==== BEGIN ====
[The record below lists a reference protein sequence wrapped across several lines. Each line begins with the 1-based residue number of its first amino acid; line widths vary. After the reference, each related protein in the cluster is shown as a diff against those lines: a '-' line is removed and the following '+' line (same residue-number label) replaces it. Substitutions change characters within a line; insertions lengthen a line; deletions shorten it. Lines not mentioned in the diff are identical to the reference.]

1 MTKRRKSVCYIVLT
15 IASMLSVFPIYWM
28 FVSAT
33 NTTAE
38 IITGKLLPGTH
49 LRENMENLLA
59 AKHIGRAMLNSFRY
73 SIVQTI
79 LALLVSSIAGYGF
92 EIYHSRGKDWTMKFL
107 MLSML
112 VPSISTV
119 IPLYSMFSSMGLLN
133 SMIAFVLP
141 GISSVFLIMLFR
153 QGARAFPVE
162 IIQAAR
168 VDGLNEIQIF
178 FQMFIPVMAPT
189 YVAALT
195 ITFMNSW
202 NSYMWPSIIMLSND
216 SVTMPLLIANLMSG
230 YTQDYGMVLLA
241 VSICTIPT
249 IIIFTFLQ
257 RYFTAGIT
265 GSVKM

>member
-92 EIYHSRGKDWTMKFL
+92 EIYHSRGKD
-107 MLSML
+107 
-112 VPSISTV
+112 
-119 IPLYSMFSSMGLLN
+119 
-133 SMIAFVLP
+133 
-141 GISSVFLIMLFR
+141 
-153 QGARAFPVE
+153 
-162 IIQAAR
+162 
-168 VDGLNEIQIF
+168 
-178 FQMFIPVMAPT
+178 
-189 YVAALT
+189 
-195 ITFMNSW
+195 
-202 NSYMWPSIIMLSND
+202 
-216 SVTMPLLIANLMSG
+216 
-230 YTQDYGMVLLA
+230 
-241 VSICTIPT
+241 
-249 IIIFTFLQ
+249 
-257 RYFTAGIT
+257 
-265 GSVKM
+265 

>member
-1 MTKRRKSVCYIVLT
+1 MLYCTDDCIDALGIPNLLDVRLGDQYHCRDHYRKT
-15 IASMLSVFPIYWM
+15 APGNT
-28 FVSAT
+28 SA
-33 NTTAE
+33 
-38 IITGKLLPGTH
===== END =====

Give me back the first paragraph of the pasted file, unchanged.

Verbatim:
[The record below lists a reference protein sequence wrapped across several lines. Each line begins with the 1-based residue number of its first amino acid; line widths vary. After the reference, each related protein in the cluster is shown as a diff against those lines: a '-' line is removed and the following '+' line (same residue-number label) replaces it. Substitutions change characters within a line; insertions lengthen a line; deletions shorten it. Lines not mentioned in the diff are identical to the reference.]